“Here.” One of the crewmen close by turned around, stepping forward. With another step, he became Kassandra in her full regalia, helmet and all.
Barnabas tutted. “Kassandra. I’ve told you about sneaking on board my ship. What, are you trying to make this old man die of fright?”
“That’ll be the day,” Kassandra said, patting her uncle on his arm. “What did you want?”
“To have a friendly chat. Some wine?” Barnabas asked.
“A friendly chat,” Alexios said dryly, “aboard the Adrestia. Your warship.”
“She’s a fine little boat, isn’t she? Built her myself,” Barnabas said, patting the helm affectionately. “Wine,” he told the closest crewman, who nodded and hurried away.
Kassandra watched him go with a scowl. “That’s Admiral Phokion. He’s one of mine.”
“Was, niece, was.” Barnabas clapped her on the shoulder. “Then he died at sea and here he is.”
“What did you want to talk about?” Alexios asked.
“Why, can’t an uncle see his favourite niece and nephew once in a while?” Barnabas looked hurt. “Ayy! The two of you, always so busy. By the way, you should visit your mater more often. She’s having a disagreement with your pater.”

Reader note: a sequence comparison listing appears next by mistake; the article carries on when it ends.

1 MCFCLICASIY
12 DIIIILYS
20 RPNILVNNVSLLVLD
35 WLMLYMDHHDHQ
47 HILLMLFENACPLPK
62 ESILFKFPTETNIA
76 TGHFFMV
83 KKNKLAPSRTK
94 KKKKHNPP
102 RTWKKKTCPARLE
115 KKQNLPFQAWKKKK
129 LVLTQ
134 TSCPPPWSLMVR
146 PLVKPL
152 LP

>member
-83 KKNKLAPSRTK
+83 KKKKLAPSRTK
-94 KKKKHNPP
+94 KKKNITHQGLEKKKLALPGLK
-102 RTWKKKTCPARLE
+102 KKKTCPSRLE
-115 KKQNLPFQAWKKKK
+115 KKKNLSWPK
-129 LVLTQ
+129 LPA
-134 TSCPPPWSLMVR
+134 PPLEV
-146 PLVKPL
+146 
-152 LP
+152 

“They’ve been having that disagreement since the Trojan War,” Kassandra pointed out. “It’s probably not going to be resolved anytime soon.”
“Which is why it’s about time, yes?” Barnabas smiled hopefully.
“She probably shouldn’t have tricked Nikolaos into falling into a deep sleep so that she and my dear sister could murder some mortals,” Alexios said, with a pointed stare at Kassandra. “Probably shouldn’t have conspired with my sister to stab me repeatedly with spears, at that.”
“Aww, you’re still upset about that?” Kassandra marched over, pulling off her helmet. Alexios stiffened as his sister hugged him and kissed him playfully on the cheek. “There. All better.”
He shoved her off, scowling. “Don’t touch me. If you want this argument of hers to end,” Alexios told Barnabas, “then you probably should just get Nikolaos to apologise.”
Barnabas’ eyebrows rose. “He won’t. He wasn’t the one at fault.”
“That doesn’t matter,” Alexios said, who actually understood women—and his mother—more than most. “She’s not even really that angry at him any longer.”
“That’s the problem with grudges between our kind,” Kassandra said, with a deep sigh. “Immortality makes forgiveness more difficult than it should be. We turn slights into wars, answer outrage with vengeance.”
“You’re one to talk,” Alexios muttered.
“Well,” Barnabas said plaintively, “just do something. Please. Yesterday, Nikolaos got into such a mood that he threw a thunderbolt that nearly set me and my ship on fire! I was only passing by! Something has to be done.”
“I’ll see what I can do,” Kassandra said, pursing her lips. “That popular story about how they married, for example. I could get some Athenian playwrights to write plays with the proper facts. Or get Stentor to get his Pythia to issue a decree.”